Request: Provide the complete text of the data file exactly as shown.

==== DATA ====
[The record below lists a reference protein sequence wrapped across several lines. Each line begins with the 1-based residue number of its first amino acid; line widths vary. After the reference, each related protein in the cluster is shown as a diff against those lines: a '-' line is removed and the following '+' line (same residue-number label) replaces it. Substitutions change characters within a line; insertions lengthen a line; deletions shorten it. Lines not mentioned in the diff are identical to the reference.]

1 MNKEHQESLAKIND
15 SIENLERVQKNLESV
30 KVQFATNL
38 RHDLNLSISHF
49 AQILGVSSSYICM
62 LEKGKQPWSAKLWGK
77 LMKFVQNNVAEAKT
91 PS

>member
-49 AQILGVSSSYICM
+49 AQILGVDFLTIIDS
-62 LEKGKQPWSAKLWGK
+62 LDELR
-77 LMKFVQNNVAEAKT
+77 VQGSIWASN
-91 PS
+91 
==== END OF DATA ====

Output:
[The record below lists a reference protein sequence wrapped across several lines. Each line begins with the 1-based residue number of its first amino acid; line widths vary. After the reference, each related protein in the cluster is shown as a diff against those lines: a '-' line is removed and the following '+' line (same residue-number label) replaces it. Substitutions change characters within a line; insertions lengthen a line; deletions shorten it. Lines not mentioned in the diff are identical to the reference.]

1 MNKEHQESLAKIND
15 SIENLERVQKNLESV
30 KVQFATNL
38 RHDLNLSISHF
49 AQILGVSSSYICM
62 LEKGKQPWSAKLWGK
77 LMKFVQNNVAEAKT
91 PS

>member
-49 AQILGVSSSYICM
+49 AQILGVDFLTIIDS
-62 LEKGKQPWSAKLWGK
+62 LDELR
-77 LMKFVQNNVAEAKT
+77 VQGSIWASN
-91 PS
+91 